Small for gestational age (SGA), usually defined as fetuses with birthweight of less than the 10th percentile of the gestational age, is one of the common conditions of high-risk pregnancy, leading to poor pregnancy outcomes, such as perinatal morbidity and mortality as well as abnormal neurodevelopment. Also, it can increase poor maternal outcomes, such as higher rate of cesarean section, maternal depression,higher cost of antenatal and postnatal care, etc. The incidence of SGA in developing countries varies from 6 to 30% of live births , depending on the definition and criteria for diagnosis. Recently, many techniques have been developed to achieve early detection of SGA in order to render the care needed by a high-risk pregnancy and provide effective antenatal care, thereby ensuring the prevention of unexpected adverse outcomes for both mothers and infants. To date, there is no well accepted method to predict SGA among low-risk pregnant women; therefore, new effective methods must be sought. Currently, the implementation of serum biomarker screening (quad test) for fetal aneuploidy has commenced worldwide, and many studies have shown that additional information derived from such screenings, other than aneuploidy risk estimation, can also be used to identify the risk of adverse obstetric outcomes, such as fetal growth restriction, preeclampsia and preterm birth [2,3,4,5,6,7,8]. However, there is no guideline or recommendation concerning how to apply this useful information in actual practice. Several studies demonstrated an association between individual marker levels and rate of SGA, but most of them had only a limited number of women, and it is difficult to implement these findings in actual practice. Moreover, it is well established that racial factors strongly impact on serum marker levels [9,10,11,12,13], and the normative data of serum biomarkers derived from Caucasian women cannot accurately be interpreted when used in other parts of the world. Though several studies have linked abnormal serum marker levels to higher rate of SGA, no study provides objective methods or models derived from individual serum markers that can be clinically used to determine the probability of SGA. In several developing countries, quad test (serum marker screening) for fetal aneuploidy has been implemented free of charge, with the cost covered by the government. SGA is one of the leading causes of perinatal morbidity and mortality, but many of such adverse outcomes can probably be prevented if high risk fetuses are identified and early detection as well as proper surveillance is provided. Quad test, though primarily aimed at aneuploidy screening, can also provide some useful information in estimating the risk of poor pregnancy outcomes [2, 4, 6,7,8, 14,15,16,17]. In other words, quad test may be helpful in early detection and effective in the management of fetuses at risk of SGA. Therefore, we can probably take advantage of the quad test used in daily practice to estimate the risk of SGA using the same screen without any additional cost and workload. Accordingly, we carried out this study to identify the performance of the second trimester serum marker screening (quad test) in predicting SGA and to develop a predictive model for SGA, like the predictive model for fetal Down syndrome. With the newly created model, we hope that for each blood sample analysis, the serum biomarker machine could report the risk of trisomy 21, trisomy 18, and trisomy 13 and the risk of SGA in the same setting. The main objectives are as follows: 1) To identify the relationship between second trimester serum markers or quadruple (quad) test, consisting of alpha fetoprotein (AFP), free beta-human chorionic gonadotrophin (b-hCG), unconjugated estriol (uE3), and inhibin-A (IHA), and the rate of SGA. 2) In case of a significant relationship, the model predicting the risk of SGA is constructed.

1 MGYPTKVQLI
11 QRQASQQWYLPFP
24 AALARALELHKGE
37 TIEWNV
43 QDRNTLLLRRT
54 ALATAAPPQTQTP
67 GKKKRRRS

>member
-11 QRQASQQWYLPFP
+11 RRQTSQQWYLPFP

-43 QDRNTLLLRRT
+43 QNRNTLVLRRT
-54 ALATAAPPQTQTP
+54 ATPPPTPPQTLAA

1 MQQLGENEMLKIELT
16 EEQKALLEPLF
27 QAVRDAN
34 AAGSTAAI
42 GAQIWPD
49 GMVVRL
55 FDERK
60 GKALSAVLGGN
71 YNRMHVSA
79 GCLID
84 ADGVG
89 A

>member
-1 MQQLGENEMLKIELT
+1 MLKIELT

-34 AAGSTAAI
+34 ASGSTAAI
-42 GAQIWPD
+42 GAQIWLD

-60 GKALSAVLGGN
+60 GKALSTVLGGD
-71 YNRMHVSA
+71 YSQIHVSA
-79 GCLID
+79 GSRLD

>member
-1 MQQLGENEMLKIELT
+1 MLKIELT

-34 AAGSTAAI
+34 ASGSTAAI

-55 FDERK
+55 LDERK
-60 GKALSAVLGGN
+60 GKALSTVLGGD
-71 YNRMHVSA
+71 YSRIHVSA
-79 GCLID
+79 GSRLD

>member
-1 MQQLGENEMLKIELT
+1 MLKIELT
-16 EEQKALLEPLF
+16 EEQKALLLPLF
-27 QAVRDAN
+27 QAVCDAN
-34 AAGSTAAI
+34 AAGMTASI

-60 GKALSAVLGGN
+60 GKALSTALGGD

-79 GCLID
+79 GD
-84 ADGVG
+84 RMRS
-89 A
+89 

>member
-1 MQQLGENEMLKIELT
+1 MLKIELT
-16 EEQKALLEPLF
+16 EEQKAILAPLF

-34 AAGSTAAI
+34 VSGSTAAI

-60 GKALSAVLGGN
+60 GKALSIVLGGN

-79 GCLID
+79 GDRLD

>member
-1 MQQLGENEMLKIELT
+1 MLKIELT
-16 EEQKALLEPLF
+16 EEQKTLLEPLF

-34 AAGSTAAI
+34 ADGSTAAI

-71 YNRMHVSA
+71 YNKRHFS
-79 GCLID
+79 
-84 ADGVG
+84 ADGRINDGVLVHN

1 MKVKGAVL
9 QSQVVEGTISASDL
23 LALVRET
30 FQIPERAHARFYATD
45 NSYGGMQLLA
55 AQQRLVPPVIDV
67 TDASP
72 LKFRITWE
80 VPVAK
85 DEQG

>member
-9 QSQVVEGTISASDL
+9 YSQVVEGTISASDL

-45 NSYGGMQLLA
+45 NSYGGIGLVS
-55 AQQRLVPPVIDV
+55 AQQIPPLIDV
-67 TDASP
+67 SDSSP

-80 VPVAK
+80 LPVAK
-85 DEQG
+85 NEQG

A cohort as well as diagnostic study was conducted as a secondary analysis of a prospective database of the maternal-fetal medicine (MFM) unit of Chiang Mai University, Thailand. The database was developed under the “Prenatal Control of Down Syndrome Project”of the National Health Security Office, Thailand. Under the project, all pregnant women that attended our antenatal care clinic and our network hospitals were offered quad test as a screening test for fetal Down syndrome in the second trimester free of charge. This study was conducted with ethical approval by the Institutional Review Board (The Research Ethics Committee 4; Faculty of Medicine, Chiang Mai University; Study Code: OBG-2562-06069 / Research ID: 06069). This diagnostic study was conducted with adherence to the STARD and TRIPOD standards [18, 19]. All the women, who participated in the project, provided written informed consent. The study population was pregnant women who attended antenatal care at Maharaj Nakorn Chiang Mai Hospital and the network hospitals in the northern part of Thailand and underwent second trimester quad test for fetal Down syndrome screening, with known pregnancy outcomes, between January 2016 and October 2019.